Scientists in Germany have catalysed a heavy-atom quantum tunnelling reaction by doping the reaction matrix with Lewis acids. Boron trifluoride increased the rate to such an extent that only the products could be detected in the reaction mix.
Quantum tunnelling is a ‘very deep property of matter related to the Heisenberg uncertainty principle,’ explains Wolfram Sander from Ruhr University Bochum in Germany, who led the study. Tunnelling enables particles to pass through a potential energy barrier, instead of overcoming the activation energy. The probability of quantum tunnelling depends on the specific reaction, but ‘it’s always there,’ says Sander, ‘you cannot switch it off.’ In tunnelling, any element other than hydrogen is a heavy element, of which relatively few are known to undergo tunnelling reactions.
Unexpectedly fast reaction rates at cryogenic temperatures indicate a quantum tunnelling reaction, meaning particles have a sufficiently high tunnelling probability. Additionally, quantum tunnelling is independent of temperature, so the rate is roughly the same at 3K, 15K, or 30K and so on, provided there are no thermal contributions.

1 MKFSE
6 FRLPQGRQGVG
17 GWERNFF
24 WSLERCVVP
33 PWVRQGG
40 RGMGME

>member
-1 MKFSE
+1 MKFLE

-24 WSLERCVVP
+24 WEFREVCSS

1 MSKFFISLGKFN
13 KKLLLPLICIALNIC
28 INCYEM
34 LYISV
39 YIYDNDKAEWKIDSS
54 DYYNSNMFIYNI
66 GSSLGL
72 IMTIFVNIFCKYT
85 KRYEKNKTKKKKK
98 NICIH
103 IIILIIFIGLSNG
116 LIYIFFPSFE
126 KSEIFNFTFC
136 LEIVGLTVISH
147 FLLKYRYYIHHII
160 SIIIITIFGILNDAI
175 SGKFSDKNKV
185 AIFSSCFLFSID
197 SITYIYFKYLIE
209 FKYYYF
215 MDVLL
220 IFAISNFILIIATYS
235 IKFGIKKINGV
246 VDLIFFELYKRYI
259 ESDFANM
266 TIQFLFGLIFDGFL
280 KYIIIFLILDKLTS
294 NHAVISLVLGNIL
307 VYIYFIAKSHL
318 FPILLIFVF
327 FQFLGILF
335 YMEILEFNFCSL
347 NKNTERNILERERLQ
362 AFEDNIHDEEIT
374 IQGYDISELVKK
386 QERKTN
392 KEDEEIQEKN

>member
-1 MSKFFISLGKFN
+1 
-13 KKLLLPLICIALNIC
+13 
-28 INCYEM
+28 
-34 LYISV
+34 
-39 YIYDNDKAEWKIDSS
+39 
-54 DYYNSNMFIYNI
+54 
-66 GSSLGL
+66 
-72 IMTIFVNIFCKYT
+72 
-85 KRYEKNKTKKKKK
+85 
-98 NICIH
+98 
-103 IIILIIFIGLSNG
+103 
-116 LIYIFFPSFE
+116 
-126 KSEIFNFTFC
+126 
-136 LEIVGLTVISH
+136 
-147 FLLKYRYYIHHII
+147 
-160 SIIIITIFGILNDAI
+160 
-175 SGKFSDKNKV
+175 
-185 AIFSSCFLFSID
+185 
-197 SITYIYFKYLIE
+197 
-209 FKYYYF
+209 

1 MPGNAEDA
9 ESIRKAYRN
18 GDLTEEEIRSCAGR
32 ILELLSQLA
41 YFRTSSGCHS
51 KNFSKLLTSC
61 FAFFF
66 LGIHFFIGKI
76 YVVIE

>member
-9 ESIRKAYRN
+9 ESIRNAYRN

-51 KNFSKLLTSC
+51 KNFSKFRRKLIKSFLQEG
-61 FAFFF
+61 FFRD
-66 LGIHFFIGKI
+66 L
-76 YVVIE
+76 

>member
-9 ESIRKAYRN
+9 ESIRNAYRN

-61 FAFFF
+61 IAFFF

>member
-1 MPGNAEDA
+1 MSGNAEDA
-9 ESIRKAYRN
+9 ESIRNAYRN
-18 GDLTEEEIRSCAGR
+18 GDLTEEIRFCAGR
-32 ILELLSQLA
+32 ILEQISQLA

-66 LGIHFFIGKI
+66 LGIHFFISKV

Conventional catalysis lowers the activation barrier by stabilising the transition state. However, in quantum reactions there is no transition state to stabilise, so how could you catalyse them? ‘We found, in this specific example, that we get a tremendous increase of the tunnelling rates if our molecules interact with a Lewis acid,’ says Sander. The acids used were H2 O, CF3 I, and BF3, chosen to study the effect of hydrogen bonding, halogen bonding and Lewis acid–base interactions on the tunnelling rate. These three acids all increased the tunnelling rates significantly for 1H-bicyclo[3.1.0]-hexa-3,5-diene-2-one, a strained cyclopropane, rearranging into 4-oxocyclohexa-2,5-dienylidine.
Unlike conventional catalysis, quantum catalysis changes the barrier height and width. ‘The definition of barrier width is not so straightforward,’ explains Sander, although a narrow activation barrier will increase the probability of tunnelling, which increases the rate of reaction.
Sebastian Kozuch, a computational chemist working on heavy-atom tunnelling at the Ben-Gurion University of the Negev in Israel, calls the work beautiful, ‘but not completely surprising.’ This is because they are ‘changing the profile of the reaction by adding a group [the Lewis acid] that obviously changes all of the electron density of the molecule, which has a strong effect on kinetics, especially on tunnelling kinetics.’ In this case the Lewis acid does not de-coordinate due to the low temperatures needed for matrix isolation, so there is no catalytic turnover.
However, ‘just to say we can do chemistry like this, making molecules react at the lowest temperatures possible, that’s the cool concept,’ adds Kozuch.
It remains challenging to predict which reactions undergo tunnelling, especially heavy-atom tunnelling. ‘We want to understand really fundamentally how we can control a tunnelling reaction by environmental influence,’ says Sander. ‘We just want to learn.’
This article is open access
S Henkel et al,Chem. Sci., 2021, DOI: 10.1039/d1sc02853g